Some of the world’s biggest tech companies from Google to Facebook are data-driven, but few startup founders have any idea what a data scientist does, never mind whether they should hire one. Here is VentureBeat’s guide to data science for startups.
What does a data scientist do?
DJ Patil led LinkedIn’s data science team and is now the Data Scientist in residence at Greylock Partners. His free ebook “Building Data Science Teams” provides an excellent introduction to the basic areas of data science and how to build a team.
For startups, the most relevant applications of data science are probably decision science and product and marketing analytics. Decision science, as the name implies, allows you to identify and monitor key metrics for your business and answer strategic questions like “Which country should we expand into next?” or “What is the impact on the business if we lose this client?”. Google’s data science team even drives its HR policies.
Product analytics covers anything from how users are reacting to new features to developing standalone data products. LinkedIn’s “People you may know” feature and Amazon’s recommendation system are data-driven features that attempt to keep users on the site longer or drive more sales.
Using data to showcase or market a product is the domain of marketing analytics. One of the best known examples is okCupid’s okTrends blog, which features posts like “The case for an older woman” or “The 4 big myths of profile photos”. The blog drives massive traffic to the site and is regularly covered in the media.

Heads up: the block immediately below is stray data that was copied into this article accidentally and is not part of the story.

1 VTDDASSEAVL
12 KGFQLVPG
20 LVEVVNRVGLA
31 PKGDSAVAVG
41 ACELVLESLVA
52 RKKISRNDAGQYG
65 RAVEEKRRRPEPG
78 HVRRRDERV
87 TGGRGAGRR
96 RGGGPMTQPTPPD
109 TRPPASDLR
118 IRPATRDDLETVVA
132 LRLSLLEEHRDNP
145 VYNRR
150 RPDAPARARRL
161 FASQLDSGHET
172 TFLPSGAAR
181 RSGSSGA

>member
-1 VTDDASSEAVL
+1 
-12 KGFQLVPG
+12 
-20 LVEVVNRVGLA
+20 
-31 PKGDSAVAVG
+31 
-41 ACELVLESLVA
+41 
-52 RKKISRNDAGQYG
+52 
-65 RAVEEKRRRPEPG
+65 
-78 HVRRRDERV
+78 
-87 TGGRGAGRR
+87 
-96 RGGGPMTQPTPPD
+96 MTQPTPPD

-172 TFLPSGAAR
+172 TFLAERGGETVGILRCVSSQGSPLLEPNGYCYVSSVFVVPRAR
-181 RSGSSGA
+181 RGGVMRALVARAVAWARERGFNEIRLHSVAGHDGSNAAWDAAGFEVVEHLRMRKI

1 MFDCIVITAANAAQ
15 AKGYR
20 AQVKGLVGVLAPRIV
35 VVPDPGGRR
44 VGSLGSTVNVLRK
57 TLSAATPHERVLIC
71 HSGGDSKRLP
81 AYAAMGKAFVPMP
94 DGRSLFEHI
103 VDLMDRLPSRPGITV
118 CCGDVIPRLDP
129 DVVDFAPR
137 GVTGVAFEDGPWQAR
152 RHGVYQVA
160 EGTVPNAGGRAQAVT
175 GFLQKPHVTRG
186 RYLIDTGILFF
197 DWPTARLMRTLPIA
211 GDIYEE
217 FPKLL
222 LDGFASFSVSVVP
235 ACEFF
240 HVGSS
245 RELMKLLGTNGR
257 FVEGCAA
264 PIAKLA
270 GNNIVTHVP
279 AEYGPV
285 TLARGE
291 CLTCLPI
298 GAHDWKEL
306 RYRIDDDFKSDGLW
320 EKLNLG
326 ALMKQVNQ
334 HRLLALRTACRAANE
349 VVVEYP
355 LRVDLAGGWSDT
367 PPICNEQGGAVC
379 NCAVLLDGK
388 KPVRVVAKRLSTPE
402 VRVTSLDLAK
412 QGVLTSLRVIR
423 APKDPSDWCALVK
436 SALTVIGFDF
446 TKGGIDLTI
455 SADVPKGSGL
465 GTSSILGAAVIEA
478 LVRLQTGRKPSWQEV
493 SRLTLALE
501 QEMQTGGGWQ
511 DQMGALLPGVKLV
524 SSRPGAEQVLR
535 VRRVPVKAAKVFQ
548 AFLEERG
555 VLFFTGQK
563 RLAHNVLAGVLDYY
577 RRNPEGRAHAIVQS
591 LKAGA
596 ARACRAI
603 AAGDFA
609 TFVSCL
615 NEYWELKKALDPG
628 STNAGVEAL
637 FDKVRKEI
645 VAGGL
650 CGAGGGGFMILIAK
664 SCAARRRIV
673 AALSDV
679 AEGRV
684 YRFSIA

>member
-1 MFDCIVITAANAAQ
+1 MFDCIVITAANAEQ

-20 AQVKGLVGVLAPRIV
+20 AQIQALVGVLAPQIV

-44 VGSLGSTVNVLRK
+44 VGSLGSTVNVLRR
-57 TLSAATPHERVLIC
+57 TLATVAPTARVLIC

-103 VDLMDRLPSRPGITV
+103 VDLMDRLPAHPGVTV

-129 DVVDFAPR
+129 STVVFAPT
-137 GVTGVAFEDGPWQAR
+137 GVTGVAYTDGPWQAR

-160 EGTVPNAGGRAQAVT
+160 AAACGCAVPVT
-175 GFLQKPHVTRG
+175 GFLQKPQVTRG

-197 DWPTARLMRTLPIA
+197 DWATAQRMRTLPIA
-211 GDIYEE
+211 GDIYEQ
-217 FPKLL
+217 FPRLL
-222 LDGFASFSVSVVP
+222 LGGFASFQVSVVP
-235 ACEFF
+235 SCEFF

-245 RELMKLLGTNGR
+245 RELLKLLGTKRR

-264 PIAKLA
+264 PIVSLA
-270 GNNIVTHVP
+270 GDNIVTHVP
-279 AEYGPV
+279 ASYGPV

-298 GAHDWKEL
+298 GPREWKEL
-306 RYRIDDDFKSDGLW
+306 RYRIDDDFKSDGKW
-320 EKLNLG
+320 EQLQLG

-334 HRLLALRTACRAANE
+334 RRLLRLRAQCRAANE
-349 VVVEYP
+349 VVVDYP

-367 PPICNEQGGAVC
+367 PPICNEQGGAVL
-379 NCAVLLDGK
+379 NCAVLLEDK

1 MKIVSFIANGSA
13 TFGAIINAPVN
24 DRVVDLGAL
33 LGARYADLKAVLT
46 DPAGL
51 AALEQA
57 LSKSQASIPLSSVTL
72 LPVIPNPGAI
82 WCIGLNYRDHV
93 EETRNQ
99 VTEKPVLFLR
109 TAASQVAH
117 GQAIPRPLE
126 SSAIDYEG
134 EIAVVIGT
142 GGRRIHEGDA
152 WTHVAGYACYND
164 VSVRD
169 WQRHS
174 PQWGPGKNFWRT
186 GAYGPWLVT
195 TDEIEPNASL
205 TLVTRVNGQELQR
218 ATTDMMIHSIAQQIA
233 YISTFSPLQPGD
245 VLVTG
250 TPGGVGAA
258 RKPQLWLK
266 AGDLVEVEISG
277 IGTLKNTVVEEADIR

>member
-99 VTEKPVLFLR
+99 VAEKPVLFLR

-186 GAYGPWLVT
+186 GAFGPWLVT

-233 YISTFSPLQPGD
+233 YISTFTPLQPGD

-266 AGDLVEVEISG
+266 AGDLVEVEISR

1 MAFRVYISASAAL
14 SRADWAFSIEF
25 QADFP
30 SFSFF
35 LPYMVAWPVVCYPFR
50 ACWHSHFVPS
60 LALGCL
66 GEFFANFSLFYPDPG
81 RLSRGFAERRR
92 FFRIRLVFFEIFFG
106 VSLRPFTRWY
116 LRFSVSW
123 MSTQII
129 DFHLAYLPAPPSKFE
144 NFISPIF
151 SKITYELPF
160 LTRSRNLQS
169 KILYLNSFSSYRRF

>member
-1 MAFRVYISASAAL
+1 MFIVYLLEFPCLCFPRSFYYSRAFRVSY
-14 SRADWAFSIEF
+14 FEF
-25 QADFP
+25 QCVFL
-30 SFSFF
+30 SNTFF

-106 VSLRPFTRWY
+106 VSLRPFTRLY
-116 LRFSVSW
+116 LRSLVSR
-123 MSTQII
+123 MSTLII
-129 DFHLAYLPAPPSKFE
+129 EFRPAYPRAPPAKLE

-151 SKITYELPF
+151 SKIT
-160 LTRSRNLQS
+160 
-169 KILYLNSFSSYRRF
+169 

Who are the data scientists?
Since data science is a new area, practitioners often migrate from other fields. You may see maths, statistics, machine learning or computer science on their resumes or a data-intensive field like meteorology. Data scientists want to be of central importance to a business, especially when it’s a startup. The best data scientists are both intensely curious and great communicators. They answer important questions and tell good stories using data.
What is data infrastructure?
Data scientists need specialized tools to manage and process large amounts of data. The minimum you need to get started is simple data access, usually via a database. Larger-scale or less uniform data may require a tool like Hadoop, an open source platform for distributed processing of large data sets across clusters of computers, as well as someone with the technical expertise to use it. Data stores like Cassandra are designed to perform well on very large datasets. These are some of the most commonly used tools, but there are many others for tasks such as streaming data collection, querying non-relational databases and job scheduling.
When do you need to hire a data scientist?
VentureBeat talked to data scientist Cathy O’Neil, who herself works for a startup (Intent Media), about when you need to hire a data scientist. If your data volume is growing, you don’t know if you are seeing noise or information in your data, or in general, if you are not running your business sufficiently quantitatively, then you may need to consider hiring.